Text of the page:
Noncompliance: A Big Concern for Small Business

Noncompliance: A Big Concern for Small Business

by on 29 Sep, 2016

Today, small business owners face a variety of challenges. Starting and running a business is a challenge in itself, but the myriad of labor regulations thrust upon businesses just increases the complexity. Failure to comply with local, state, and federal laws can lead to costly penalties, and in some cases, dissolution. To complicate things further, the legal landscape is constantly changing with laws being added and amended on a regular basis.

Frequently reviewing human resources policies, practices, and procedures are necessary to ensure that everything is up-to-date with legal compliance requirements. Still, as a small business, it may be hard to have the resources or knowledge necessary. Recognizing the potential pitfalls of noncompliance is the first step in avoiding costly fines…or worse.

Some of the areas which small businesses need to be aware of include:

  • Workplace safety:  Employers are responsible for providing a safe and healthful workplace. Even small OSHA violations can result in severe penalties for the company. Thus, businesses need to ensure that proper safety training and procedures are in place to minimize the occurrence of workplace injuries and hazards.New Englanders Business Owner's Guide to Streamlining HR Practices and Minimizing Risk
  • Wage and Payroll Issues: The laws surrounding fair wages vary from state to state. There are laws that not only dictate the minimum acceptable wage but also when overtime pay is applicable and for whom; illustrated by the new Massachusetts law on overtime pay which has far-reaching implications and must be considered closely. Violations of the Fair Labor Standards Act (FLSA), among other laws and regulations, could result in significant fines and employer liability.
  • Hiring: What many business owners may fail to realize is that there is also potential for noncompliance during the hiring process. Misconduct or apparent discrimination during the hiring process can lead to negative consequences and potentially litigation.
  • Licensing and Permits: Regulations vary by industry, but many small businesses face licensing and permit requirements. This can range from a license to operate a business within a city to the professional licensure of employees. Business owners need to be aware of the requirements that exist in their industry, as failure to comply can lead to expensive consequences for both the employees and the business.

How can a small business ensure that noncompliance issues are minimized? A good practice to adopt is performing HR audits. Performing regular HR audits is a proactive way of ensuring that a business stays out of hot water when it comes to legal issues. HR audits are also a way of identifying areas where an organization is doing things right and pinpointing how some things might be done differently or more efficiently. The HR audit should assess the recruitment and selection process for employees to ensure fairness. It should also assess the procedures for layoffs and terminations and the effectiveness of measures taken to maintain workplace safety. A successful HR audit will ultimately mitigate the risk of being liable for what is deemed “unfair employment practices”.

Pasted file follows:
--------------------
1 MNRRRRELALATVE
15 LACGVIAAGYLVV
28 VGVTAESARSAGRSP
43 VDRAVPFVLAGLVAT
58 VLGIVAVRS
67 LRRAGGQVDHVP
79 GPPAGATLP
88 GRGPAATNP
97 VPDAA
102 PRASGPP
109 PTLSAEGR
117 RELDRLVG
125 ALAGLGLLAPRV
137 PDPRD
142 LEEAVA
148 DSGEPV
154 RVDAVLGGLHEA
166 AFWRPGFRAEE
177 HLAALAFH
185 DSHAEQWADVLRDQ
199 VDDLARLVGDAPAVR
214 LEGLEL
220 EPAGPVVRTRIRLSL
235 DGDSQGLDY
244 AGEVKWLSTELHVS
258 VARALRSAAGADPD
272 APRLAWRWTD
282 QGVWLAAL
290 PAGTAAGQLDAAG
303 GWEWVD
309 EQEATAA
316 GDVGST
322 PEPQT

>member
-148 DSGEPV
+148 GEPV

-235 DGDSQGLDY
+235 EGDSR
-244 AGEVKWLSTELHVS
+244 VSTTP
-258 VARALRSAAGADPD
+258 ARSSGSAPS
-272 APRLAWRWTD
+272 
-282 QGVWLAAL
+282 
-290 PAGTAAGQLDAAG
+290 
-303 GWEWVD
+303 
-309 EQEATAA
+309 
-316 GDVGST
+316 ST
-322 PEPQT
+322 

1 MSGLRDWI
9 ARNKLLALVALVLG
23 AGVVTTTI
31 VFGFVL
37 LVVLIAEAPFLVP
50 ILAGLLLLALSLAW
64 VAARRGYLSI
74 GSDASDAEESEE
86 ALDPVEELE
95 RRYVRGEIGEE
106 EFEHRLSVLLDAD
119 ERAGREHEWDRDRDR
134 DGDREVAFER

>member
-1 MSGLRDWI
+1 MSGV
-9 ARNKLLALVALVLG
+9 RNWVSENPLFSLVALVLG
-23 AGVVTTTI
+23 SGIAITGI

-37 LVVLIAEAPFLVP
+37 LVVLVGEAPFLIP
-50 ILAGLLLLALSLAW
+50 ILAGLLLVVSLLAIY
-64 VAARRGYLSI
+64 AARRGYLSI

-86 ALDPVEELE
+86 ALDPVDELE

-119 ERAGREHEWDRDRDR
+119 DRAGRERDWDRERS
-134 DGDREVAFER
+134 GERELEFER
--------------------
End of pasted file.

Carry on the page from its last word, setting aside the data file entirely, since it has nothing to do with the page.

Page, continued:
A truly successful HR audit requires expertise, the time to perform the audit, the ability to be objective in acknowledging discrepancies in current procedures, and the capacity to make organizational changes. This may be intimidating to smaller businesses that do not have a fully staffed HR department.

As a result, small business owners may choose to “roll the dice”, and deal with the consequences of non-compliance if or when they arise. This, however, is not wise. Audits and proper training may seem costly, but the costs of non-compliance are far greater. Businesses need to take proactive, not reactive, steps in dealing with non-compliance issues. Thus, taking steps to ensure your business is compliant is a worthwhile investment, whether it is done in-house with your own HR department, or with outside help.  For some organizations, it may be beneficial to have an outside consultant who has no personal stake perform the audit. This approach is especially useful for smaller companies with limited staff and time, so attention is not diverted from other key business functions.

Navigate, as a professional employment organization, is dedicated to easing the administrative burden placed on small and large businesses alike. Each of our team members has over 15 years of experience in a specialized human resources area and is dedicated to helping ensure that your organization stays compliant with constantly evolving standards, state, and federal regulations.

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Disclaimer: this article does not represent expert advice and is provided for informational purposes. Please get in touch if you would like expert HR advice.

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